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Vegan Wines

Vegan Wines

Vegan wines are made without the use of any animal products.

Traditionally, animal products have been used during the fining process. Most winemakers choose to clarify and stabilise their wines before they are bottled by using a practice known as fining. There are sound reasons for doing this: fining a wine not only makes a wine look clear, it also lowers the risk that it will take on unwanted flavours and aromas in the bottle before it is opened.

During this process, the liquid is filtered through substances called “fining agents.” This process is used to remove protein, yeast, cloudiness, “off” flavours and colourings, and other organic particles. Popular animal-derived fining agents used in the production of wine include blood and bone marrow, casein (milk protein), chitin (fibre from crustacean shells), egg albumen (derived from egg whites), fish oil, gelatin (protein from boiling animal parts), and isinglass (gelatin from fish bladder membranes). The quantities are small – say 15-120mg/L of gelatine or 10-100mg/L of isinglass – and by its very nature the fining material doesn’t remain in the wine, it precipitates or gets filtered out.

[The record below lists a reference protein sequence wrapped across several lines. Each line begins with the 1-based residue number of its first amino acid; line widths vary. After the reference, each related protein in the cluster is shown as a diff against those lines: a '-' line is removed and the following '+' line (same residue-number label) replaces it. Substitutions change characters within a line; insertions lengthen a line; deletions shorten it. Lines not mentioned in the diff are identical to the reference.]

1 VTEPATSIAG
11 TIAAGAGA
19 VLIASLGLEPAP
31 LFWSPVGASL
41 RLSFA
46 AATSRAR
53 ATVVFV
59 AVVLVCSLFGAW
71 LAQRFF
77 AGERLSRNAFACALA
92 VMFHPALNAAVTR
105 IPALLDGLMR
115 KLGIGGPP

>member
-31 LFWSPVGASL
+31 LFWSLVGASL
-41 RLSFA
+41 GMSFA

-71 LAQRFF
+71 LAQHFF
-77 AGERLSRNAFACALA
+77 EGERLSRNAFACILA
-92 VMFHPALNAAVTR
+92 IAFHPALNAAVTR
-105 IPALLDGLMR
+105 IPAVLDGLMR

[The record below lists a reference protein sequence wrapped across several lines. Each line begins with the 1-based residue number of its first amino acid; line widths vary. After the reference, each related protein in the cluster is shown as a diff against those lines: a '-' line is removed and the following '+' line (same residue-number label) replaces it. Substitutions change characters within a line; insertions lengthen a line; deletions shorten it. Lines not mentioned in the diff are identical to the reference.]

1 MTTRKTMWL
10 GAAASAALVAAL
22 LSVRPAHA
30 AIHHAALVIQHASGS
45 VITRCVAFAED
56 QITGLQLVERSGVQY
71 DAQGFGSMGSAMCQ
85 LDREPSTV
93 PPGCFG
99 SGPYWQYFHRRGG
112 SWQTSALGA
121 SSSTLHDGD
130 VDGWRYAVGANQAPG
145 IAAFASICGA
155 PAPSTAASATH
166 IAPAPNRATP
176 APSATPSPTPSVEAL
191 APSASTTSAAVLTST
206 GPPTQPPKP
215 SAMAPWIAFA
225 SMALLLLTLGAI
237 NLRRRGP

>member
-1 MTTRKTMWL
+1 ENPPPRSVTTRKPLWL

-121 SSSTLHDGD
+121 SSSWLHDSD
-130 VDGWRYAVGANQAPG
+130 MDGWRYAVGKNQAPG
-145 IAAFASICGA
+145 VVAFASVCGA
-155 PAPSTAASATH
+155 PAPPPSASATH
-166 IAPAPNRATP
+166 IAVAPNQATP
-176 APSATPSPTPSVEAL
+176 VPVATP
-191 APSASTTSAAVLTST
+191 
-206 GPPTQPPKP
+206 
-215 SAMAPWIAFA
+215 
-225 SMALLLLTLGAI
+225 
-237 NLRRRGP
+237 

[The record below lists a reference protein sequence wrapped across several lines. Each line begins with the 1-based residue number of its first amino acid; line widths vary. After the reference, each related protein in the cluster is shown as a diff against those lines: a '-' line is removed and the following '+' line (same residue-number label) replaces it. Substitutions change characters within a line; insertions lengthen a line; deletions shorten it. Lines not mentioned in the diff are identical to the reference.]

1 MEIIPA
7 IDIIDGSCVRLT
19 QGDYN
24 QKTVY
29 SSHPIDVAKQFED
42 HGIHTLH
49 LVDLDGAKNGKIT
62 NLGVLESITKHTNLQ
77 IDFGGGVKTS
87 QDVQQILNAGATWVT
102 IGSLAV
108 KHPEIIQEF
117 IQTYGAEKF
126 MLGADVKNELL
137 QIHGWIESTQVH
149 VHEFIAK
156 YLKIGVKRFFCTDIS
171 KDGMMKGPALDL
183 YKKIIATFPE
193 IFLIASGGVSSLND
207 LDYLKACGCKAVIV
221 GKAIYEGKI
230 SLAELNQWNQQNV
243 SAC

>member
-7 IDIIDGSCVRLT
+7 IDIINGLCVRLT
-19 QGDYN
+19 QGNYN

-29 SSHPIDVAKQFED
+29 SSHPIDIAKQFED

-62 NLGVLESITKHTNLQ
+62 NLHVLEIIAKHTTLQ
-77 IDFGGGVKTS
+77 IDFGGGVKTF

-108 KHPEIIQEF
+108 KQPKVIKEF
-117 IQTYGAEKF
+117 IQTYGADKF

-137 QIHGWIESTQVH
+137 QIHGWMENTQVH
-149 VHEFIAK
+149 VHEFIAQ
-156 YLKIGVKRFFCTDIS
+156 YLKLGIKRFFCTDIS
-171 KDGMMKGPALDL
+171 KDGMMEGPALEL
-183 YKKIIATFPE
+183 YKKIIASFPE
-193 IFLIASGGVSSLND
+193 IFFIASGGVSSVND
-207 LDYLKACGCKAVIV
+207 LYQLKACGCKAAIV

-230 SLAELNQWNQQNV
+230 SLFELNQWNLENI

Vegetarian wines may use casein (milk protein) or egg albumens as fining agents.  Rather than label wines as Vegan or Vegetarian, here at the Good Wine Shop we only indicate wines which are suitable for Vegans, partly because there is more information available for wines which have no animal products whatsoever and also because we can be certain that if a wine is suitable for vegans then it is also suitable for vegetarians. 

Visitors to The Good Wine Shop can easily filter our list and select only from our wonderful range of Vegan wines. 

Vegan suitable wines are increasingly common as more and more winemakers are using alternatives to animal-based fining agents. The most popular are bentonite silica clay, kieselguhr (sedimentary rock), kaolin (clay mineral) and silica gel. Some vintners also let the wine's sediments settle naturally, a time-consuming process embraced by the ‘natural wine’ movement. These wines are 'unfined', in which case they may appear cloudy, or they undergo some light filtration, avoiding the use of animal derivatives.